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Easter is about hope; it is unthinkable that a Christian should even entertain the ideas of hopelessness, even when we live in a world, which thrives, and makes money on bad news! Jesus triumphed over darkness, sin and death, and in the words of St. Paul, ‘having given us Christ Jesus, will the Father not surely give us everything else?’ There is a tremendous need for people of hope in today’s world, and in today’s Church, because the doomsday prophets have never had it so good! One notable Shepherd in the Church said that we Christians are under siege! What rubbish! The whole Christian way of life has been under siege since the crucifixion of Jesus! However, Easter Sunday is the answer to those who claim that we are under siege! Jesus said, @ I am sending you out as lambs among wolves…’ So what new! Sensationalism of the moment, and it can be seen as a tactic to win favour and solace from others. St. Peter wrote these words to the early Christian community: ‘Always have an explanation to give to those who ask you the reason for the hope that you have.’ Peter had experienced, witnessed, and lived through many a failure, so his point about hope is deeply relevant. I am sure that he is not alone in this regard… surely, we can identify with him!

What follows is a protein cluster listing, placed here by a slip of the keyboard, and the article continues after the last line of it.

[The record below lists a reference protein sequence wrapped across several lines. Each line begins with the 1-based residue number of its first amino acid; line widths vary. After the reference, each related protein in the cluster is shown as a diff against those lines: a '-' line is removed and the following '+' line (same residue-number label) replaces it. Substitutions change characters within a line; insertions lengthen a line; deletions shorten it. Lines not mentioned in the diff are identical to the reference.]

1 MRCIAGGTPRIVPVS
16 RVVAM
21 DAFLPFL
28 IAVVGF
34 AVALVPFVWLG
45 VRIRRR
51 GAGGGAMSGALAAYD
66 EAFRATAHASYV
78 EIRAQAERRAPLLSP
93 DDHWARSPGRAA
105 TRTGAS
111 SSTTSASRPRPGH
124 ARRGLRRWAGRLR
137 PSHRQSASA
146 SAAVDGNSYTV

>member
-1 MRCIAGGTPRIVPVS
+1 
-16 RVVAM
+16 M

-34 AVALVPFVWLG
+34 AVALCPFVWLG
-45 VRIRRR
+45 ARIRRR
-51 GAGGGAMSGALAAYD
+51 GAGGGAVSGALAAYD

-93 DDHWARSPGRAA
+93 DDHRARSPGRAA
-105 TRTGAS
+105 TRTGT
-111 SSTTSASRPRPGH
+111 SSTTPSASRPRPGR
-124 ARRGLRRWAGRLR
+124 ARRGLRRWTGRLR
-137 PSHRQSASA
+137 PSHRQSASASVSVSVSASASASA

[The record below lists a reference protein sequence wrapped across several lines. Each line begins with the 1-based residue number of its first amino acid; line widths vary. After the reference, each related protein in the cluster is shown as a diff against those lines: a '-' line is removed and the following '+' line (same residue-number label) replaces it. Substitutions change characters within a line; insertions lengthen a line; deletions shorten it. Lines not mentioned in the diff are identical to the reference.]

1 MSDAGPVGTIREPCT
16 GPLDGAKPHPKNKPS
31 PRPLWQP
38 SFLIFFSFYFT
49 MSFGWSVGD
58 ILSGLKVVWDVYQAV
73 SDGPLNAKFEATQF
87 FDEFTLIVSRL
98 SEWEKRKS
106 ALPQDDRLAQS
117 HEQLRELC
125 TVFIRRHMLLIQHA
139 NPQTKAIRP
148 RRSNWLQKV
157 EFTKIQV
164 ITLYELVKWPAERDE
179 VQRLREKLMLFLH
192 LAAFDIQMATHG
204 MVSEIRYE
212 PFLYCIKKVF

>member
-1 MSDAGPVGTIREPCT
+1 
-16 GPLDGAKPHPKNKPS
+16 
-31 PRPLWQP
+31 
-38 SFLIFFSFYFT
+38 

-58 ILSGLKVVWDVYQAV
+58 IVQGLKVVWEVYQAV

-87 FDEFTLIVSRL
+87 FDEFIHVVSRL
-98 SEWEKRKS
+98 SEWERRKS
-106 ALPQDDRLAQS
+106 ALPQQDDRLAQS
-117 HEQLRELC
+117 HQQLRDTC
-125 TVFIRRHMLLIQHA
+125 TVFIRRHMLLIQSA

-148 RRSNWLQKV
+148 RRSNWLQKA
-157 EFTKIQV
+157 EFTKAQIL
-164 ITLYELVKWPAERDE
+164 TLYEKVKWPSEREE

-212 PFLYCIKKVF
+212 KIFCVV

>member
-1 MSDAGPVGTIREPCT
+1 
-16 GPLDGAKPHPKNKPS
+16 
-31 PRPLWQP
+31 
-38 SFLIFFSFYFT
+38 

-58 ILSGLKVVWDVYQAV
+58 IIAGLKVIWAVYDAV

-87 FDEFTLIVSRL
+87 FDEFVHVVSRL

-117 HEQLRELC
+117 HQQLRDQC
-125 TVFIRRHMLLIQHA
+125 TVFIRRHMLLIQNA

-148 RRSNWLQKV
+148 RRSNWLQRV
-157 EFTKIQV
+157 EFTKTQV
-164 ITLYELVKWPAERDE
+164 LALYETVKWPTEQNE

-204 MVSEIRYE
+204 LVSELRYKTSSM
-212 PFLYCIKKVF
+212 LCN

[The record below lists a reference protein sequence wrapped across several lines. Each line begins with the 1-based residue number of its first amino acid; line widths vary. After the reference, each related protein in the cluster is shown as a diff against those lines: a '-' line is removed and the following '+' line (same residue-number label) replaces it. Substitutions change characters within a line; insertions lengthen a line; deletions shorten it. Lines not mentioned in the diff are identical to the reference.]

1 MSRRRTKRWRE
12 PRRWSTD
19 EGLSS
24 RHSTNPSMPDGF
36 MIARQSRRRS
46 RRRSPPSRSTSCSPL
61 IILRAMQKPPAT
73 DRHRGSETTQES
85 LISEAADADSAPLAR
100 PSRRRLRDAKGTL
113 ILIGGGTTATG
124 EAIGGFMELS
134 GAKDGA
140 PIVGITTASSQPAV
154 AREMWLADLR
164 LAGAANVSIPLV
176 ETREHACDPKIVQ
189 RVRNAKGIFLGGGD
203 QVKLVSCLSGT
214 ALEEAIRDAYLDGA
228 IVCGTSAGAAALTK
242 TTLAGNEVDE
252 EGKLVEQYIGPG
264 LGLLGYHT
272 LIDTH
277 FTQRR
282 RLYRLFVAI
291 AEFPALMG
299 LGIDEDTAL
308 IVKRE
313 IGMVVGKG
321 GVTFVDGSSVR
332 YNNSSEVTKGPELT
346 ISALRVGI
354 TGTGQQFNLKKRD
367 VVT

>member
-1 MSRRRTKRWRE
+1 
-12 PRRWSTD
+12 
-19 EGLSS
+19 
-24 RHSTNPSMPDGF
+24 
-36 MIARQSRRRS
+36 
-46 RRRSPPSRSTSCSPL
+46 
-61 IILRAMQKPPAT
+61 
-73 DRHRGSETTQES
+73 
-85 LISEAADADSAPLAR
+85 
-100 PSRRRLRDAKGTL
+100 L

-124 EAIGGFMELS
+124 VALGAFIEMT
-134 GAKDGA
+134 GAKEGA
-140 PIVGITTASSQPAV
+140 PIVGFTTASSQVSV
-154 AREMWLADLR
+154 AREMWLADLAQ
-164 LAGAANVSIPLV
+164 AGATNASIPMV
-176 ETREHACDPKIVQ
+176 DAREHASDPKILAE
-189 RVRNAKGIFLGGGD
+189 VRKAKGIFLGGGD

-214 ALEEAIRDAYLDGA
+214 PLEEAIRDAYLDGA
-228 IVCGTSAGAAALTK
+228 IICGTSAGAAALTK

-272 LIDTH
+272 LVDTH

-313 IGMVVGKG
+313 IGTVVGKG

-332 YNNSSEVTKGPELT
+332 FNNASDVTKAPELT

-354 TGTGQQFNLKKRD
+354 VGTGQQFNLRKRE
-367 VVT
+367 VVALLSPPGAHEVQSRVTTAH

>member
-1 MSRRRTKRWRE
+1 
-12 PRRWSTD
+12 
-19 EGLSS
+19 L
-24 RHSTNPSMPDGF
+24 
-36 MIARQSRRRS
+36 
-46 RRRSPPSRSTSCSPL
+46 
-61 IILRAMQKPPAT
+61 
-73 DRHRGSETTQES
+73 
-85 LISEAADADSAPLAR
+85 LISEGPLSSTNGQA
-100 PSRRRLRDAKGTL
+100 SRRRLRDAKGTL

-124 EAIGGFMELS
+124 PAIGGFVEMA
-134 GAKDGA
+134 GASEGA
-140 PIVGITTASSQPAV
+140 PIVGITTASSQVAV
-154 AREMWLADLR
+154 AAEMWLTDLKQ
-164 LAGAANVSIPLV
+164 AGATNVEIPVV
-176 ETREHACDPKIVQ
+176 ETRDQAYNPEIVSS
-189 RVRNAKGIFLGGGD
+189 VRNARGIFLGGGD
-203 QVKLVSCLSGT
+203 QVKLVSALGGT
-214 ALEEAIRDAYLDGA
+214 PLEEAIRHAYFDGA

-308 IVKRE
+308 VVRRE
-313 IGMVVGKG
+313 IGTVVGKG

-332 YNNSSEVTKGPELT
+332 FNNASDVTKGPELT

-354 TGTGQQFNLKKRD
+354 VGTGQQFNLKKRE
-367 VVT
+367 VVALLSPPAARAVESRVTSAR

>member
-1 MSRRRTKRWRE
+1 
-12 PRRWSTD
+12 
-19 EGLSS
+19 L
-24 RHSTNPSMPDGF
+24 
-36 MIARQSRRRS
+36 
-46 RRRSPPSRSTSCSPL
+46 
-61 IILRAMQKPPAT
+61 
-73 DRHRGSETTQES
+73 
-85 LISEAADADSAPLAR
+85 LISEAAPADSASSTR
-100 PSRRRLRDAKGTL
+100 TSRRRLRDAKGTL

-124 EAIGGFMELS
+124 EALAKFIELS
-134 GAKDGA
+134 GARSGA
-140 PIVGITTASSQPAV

Easter time is a reminder of our Baptismal responsibilities. We have a very real sign of that within our Parish community with the welcoming and admission of our Elect, into full communion with the Church. We are therefore reminded strongly, that we must be a community of hospitality, a community of mission, a community of Thanksgiving. Underpinning all that, we are as St Paul’s says, ‘planted on love and built on love, so that together with all the Saints we will have the strength to grasp the breadth and the length, the height and the depth; until knowing the love of Christ, which is beyond all knowledge, we are filled with the utter fullness of God.’ Ephesians 3:18.